Like usual, Carroll's Trojans saved their best for last
Thursday's rout marked USC's sixth win in seven BCS games under Carroll
Ultimately, the '08 Trojans will be remembered for fielding an unbelievable D
Once again, USC has teased its fans with another exercise in "What if?"
PASADENA, Calif. -- At long last, we've uncovered the real reason BCS officials are so reticent to stage a college football playoff.
If they did, USC might win it every year.
"With all due respect to [Oklahoma and Florida]," Trojans coach Pete Carroll said after his fifth-ranked team's 38-24 Rose Bowl dismantling of No. 6 Penn State on Thursday. "... I don't think anybody can beat us."
Carroll's team may slip up a time or two during the regular-season, as it did on that fateful Thursday night at Oregon State, but nobody dominates January as consistently as the Trojans. Thursday's rout marked USC's sixth win in seven BCS games under Carroll, all of them blowouts and all of them following nearly the exact same script:
1) USC teases its overmatched opponent into thinking it has a chance. (The score was tied 7-7 after the first quarter). For previous examples, see the 2007 Rose Bowl against Michigan (3-3 at halftime) and the 2005 Orange Bowl against Oklahoma (7-7 with seven seconds left in the first quarter).
2) The Trojans suddenly remember who they are and unleash a relentless blitzkrieg like Thursday's 24-point second quarter (as many points as the Nittany Lions had allowed in a game all season) to go up 31-7. See: their 16 straight third-quarter points to put away the Wolverines and their 48-3 outburst against the Sooners.
3) USC's quarterback and receivers -- in this case junior QB Mark Sanchez and sophomores receivers Damian Williams and Ronald Johnson -- turn the stadium into their own personal playground.
Like Carson Palmer, Matt Leinart and John David Booty before him, Sanchez shredded Penn State's fifth-ranked defense to the tune of 28-of-35 passing for a career-high 413 yards and four touchdowns. Like Mike Williams, Steve Smith and Dwayne Jarrett before them, former Arkansas transfer Williams (who had not previously posted a 100-yard game) caught 10 passes for 162 yards while Johnson (who had just 488 yards on the season) caught touchdown passes of 19 and 45 yards.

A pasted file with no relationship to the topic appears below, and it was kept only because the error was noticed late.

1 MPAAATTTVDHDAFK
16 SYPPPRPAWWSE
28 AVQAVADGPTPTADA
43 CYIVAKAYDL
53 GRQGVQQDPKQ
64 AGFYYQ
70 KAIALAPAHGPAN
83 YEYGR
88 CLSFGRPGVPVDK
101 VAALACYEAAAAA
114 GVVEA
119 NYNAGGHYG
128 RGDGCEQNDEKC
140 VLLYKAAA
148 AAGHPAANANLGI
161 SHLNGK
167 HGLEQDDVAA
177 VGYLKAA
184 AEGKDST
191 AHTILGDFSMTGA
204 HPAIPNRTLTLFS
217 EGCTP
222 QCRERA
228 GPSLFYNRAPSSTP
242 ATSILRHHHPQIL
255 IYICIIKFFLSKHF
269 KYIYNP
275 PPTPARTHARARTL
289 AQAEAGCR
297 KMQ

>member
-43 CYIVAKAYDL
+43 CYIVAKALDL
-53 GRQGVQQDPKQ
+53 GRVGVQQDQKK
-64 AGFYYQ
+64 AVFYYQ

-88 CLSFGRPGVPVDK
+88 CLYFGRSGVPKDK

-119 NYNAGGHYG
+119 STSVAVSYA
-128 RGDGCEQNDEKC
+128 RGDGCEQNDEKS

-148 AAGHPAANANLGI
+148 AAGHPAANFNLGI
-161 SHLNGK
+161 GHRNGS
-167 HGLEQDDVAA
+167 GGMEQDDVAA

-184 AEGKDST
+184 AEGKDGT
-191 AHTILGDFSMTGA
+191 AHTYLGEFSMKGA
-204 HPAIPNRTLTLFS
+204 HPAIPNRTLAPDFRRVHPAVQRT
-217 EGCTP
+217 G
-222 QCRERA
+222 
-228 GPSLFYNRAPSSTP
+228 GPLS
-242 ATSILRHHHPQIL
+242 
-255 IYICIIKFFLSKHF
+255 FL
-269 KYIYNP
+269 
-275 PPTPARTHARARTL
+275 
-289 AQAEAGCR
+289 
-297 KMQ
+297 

"A 4-foot-10 guy could have caught some of the passes Mark was throwing," said Penn State cornerback Lydell Sargeant. "It's the best I've seen Mark play out of all the games he played this year."
For the third straight year, USC (12-1) saved one of its sharpest, most thorough performances of the season for the Rose Bowl, sending yet another dazed Big Ten foe back east feeling far humbler than when it arrived and cruelly teasing its fans with another exercise in "What if?"
What if the Trojans' otherwise impregnable defense hadn't gotten Jacquizzed in Corvallis? What if the media hadn't written off the entire Pac-10 (which, if you hadn't noticed, finished its bowl season 5-0) by late September, thus turning the Trojans into an afterthought in any BCS conversation? What if USC's previously inconsistent offense had more frequently played the way it did Thursday so as to wow the voters with more "style points?"
The well-oiled machine on display here Thursday sure looked capable of beating Florida, Oklahoma or any other opponent one might care to throw its way -- particularly given Carroll's track record of preparedness for these postseason contests. Only a Herculean performance by Texas QB Vince Young three years ago has stood in the way of the Trojans achieving BCS immortality.
"We've been this way a lot of times at the end of the season," said Carroll. "This is a terrific finishing program, and right now there are so many things we can do, as you saw tonight. We can play D, we can throw the football if we have to, we can run the ball. ... [Oklahoma and Florida] have earned every bit of it, they're fantastic teams and well coached. I just wish we could keep playing."
Instead, USC will have to make do with yet another Rose Bowl trophy, its fourth 12-win season in the past six years (in the other two, they won a measly 11) and the knowledge that nearly half their starting lineup will likely be signing seven-figure NFL contracts this spring.
The big question following his masterful performance Thursday night is whether Sanchez, who has a year of eligibility remaining, will be one of them.
"I'm going to celebrate this victory first and worry about it somewhere down the line," said the fourth-year junior, who has been receiving draft information from Carroll's NFL contacts for some time. "I'm telling you right now, it's going to be hard to say goodbye to this place. I don't know if I can do it."